Ed Vaizey says the UK is on track to have the best broadband in Europe by 2015
UK Communications Minister Ed Vaizey has said that the government is still on track to meet its target of having the best broadband in Europe by 2015.
Speaking at the Huawei Broadband Forum in London, the Minister for Culture, Communications and Creative Industries said that there was a chance for the UK to establish itself as the centre for broadband development.
He said that the Internet’s contribution to the UK’s GDP could rise to 13 percent by 2015 and praised the work of BT and Virgin Media in rolling out fibre across the country. Vaizey said that average speed had increased from 7.5Mbps to 9mbps which he claims is both faster than France and Germany.
Ed Vaizey is proud
“I don’t want to sound complacent but I don’t think there are any countries that we can learn from,” said Vaizey. “When I came into the job, people pointed at countries like South Korea, but there are always different topographies, if you like. South Korea is much more densely populated and its also a myth that its government paid for superfast broadband.
“I think quite honestly that we can be proud of this country and we can be proud of companies like BT and Virgin Media,” he continued. “I think we can be proud that we are the first government in Europe to have a significant plan to rollout superfast broadband to economically challenging areas. A lot of European countries are looking to us.”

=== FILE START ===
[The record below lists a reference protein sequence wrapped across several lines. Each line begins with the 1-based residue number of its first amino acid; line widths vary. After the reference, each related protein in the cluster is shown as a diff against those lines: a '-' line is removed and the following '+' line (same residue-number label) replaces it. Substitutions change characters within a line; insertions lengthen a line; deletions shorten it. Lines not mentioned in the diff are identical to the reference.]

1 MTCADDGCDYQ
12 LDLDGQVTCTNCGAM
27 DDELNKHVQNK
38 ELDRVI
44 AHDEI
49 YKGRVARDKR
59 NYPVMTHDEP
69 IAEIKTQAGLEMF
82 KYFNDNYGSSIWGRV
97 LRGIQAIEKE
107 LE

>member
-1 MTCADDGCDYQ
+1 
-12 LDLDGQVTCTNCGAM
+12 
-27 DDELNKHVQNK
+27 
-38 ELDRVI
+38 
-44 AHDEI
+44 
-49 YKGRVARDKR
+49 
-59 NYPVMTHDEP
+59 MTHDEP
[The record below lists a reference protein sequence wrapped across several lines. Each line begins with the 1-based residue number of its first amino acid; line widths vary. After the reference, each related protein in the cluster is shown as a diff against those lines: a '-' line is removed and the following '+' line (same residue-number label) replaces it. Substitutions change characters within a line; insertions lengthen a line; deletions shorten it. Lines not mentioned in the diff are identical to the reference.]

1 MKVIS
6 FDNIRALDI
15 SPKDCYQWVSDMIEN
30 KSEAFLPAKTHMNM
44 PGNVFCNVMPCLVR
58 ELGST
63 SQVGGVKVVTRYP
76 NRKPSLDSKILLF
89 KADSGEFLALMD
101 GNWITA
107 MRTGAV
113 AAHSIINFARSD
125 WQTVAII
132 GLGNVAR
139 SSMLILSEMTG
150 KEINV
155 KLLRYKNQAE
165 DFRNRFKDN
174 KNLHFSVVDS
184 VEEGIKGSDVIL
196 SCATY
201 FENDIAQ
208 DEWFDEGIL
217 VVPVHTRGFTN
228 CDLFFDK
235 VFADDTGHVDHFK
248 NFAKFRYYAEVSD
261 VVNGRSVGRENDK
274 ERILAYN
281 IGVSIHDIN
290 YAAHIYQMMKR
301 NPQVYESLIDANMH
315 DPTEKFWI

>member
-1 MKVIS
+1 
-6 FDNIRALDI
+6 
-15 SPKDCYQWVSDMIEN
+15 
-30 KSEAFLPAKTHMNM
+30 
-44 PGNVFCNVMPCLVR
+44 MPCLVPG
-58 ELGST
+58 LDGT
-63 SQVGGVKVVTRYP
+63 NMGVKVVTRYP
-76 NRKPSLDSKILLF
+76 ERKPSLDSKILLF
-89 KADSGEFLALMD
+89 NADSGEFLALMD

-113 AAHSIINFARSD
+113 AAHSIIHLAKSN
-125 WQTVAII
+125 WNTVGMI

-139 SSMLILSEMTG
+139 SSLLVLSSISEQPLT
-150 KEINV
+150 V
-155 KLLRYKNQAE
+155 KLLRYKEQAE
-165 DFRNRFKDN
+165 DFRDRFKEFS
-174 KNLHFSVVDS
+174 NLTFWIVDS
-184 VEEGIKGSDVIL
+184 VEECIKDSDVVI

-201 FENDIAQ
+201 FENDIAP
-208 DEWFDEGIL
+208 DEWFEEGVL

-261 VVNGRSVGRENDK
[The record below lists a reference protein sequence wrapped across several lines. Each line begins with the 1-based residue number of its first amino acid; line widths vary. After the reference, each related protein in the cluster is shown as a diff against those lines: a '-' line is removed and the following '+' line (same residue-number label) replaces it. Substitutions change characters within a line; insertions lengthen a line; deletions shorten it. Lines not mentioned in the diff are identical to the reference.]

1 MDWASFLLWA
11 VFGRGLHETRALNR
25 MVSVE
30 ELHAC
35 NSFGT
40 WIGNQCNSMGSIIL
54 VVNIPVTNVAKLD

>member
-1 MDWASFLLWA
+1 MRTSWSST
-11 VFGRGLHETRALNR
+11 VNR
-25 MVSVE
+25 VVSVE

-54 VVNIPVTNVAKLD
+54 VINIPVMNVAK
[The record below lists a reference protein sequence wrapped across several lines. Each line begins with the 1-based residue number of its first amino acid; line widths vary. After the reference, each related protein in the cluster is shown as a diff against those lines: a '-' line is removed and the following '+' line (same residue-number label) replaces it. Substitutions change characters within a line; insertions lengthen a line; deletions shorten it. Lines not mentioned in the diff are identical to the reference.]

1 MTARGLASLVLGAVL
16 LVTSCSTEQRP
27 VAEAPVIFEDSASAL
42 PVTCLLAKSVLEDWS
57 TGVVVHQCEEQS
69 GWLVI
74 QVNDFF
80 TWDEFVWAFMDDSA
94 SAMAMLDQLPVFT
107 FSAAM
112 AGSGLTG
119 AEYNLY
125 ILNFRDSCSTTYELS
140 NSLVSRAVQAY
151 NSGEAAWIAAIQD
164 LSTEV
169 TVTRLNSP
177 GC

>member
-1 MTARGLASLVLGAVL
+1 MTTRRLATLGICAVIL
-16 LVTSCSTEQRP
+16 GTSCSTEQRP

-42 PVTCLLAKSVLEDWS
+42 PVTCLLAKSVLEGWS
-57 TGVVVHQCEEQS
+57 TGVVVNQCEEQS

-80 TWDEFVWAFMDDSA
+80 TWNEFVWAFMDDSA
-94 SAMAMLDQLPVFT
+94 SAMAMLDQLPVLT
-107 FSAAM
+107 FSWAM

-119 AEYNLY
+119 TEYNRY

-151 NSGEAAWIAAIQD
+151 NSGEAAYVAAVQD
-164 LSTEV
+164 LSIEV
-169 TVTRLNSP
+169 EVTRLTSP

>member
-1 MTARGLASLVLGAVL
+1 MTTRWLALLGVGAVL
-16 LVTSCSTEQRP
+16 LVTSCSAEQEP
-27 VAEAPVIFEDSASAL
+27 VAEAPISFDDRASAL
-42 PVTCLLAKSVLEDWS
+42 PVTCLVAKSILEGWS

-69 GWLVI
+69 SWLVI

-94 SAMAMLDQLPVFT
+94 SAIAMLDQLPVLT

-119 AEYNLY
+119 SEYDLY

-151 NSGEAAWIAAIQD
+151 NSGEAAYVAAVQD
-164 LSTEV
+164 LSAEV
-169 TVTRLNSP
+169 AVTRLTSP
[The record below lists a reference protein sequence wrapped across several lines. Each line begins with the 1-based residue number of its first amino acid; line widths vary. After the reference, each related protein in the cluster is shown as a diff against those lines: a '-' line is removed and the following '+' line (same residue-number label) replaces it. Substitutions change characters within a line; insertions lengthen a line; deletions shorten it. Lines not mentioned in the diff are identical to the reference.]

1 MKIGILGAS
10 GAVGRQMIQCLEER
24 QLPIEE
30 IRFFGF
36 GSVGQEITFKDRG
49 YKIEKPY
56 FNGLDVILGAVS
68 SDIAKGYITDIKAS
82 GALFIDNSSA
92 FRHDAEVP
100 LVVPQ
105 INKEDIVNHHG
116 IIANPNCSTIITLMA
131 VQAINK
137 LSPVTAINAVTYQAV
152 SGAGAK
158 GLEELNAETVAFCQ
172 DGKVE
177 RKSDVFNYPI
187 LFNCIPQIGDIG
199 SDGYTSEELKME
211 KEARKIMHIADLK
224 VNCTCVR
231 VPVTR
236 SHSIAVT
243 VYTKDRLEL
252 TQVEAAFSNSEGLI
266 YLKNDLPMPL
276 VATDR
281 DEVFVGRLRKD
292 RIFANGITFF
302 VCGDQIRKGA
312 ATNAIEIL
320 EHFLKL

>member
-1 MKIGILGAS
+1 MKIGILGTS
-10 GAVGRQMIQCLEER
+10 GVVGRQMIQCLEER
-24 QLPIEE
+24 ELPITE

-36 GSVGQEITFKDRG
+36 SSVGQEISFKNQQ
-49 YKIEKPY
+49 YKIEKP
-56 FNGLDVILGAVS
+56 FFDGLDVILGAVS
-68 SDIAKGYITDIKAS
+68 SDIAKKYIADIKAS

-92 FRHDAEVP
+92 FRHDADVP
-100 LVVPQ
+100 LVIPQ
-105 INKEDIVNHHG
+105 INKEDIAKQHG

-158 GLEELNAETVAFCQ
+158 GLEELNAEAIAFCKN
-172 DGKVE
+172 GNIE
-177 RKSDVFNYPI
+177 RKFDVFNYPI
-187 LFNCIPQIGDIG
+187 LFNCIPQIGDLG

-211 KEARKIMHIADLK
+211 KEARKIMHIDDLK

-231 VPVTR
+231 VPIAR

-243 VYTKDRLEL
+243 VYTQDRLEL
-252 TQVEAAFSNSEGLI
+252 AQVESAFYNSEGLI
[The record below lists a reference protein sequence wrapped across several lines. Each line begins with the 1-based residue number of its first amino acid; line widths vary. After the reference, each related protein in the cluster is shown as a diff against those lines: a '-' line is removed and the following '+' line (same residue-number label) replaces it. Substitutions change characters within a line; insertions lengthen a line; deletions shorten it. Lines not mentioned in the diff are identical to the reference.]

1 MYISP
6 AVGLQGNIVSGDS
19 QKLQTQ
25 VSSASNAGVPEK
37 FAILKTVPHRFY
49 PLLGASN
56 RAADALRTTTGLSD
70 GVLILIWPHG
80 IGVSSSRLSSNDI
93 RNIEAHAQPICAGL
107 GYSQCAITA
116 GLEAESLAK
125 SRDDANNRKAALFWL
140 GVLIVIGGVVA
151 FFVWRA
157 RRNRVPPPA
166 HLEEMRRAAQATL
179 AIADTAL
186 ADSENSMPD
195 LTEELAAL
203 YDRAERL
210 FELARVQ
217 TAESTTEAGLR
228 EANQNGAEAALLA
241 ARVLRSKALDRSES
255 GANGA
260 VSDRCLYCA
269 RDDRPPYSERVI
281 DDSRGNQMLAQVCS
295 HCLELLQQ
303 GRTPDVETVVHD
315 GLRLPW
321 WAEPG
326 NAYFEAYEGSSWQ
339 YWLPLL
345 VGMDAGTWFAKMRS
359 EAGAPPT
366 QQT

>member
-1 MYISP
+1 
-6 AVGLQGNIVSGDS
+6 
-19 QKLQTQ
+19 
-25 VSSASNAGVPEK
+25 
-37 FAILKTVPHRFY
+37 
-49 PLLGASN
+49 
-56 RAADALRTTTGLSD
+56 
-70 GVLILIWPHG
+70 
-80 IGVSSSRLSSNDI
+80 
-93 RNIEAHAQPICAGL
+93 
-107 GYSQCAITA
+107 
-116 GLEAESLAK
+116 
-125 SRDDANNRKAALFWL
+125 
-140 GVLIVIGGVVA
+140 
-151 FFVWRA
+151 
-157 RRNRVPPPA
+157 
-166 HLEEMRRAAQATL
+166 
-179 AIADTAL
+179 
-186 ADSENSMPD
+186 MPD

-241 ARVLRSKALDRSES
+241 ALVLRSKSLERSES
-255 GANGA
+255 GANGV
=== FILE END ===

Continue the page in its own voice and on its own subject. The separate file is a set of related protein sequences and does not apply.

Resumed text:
Removing red tape
However Vaizey said that there was still work to be done if things are going to get better. He reiterated plans to reduce the amount of red tape so that infrastructure can be delivered faster at a lower cost and called for communities to work with operators.
“We need to create the right environment to allow innovation and growth to happen,” said Vaizey, “We need to ensure that people have the right skills to take advantage of these speeds.”
The minister denied that the super-connected cities funding would crowd out private investment and refuted claims that BDUK had become a “one horse race” – even though BT has so far won all contracts issued under the scheme.
Vaizey said that the rollout of 4G networks in the spring would also assist the government in reaching its targets and offer a genuine alternative to fixed broadband. However he refused to be drawn on how the money raised from the auction of spectrum should be spent. Labour has said it should be used for affordable housing, while Brian Cox and a number of other public figures have called for it to be spent on science and technology.
“That will be heading back to the treasury,” said Vaizey. “I can’t allocate the money. The money is in the treasury’s red book and isn’t allocated for any specific purpose.”
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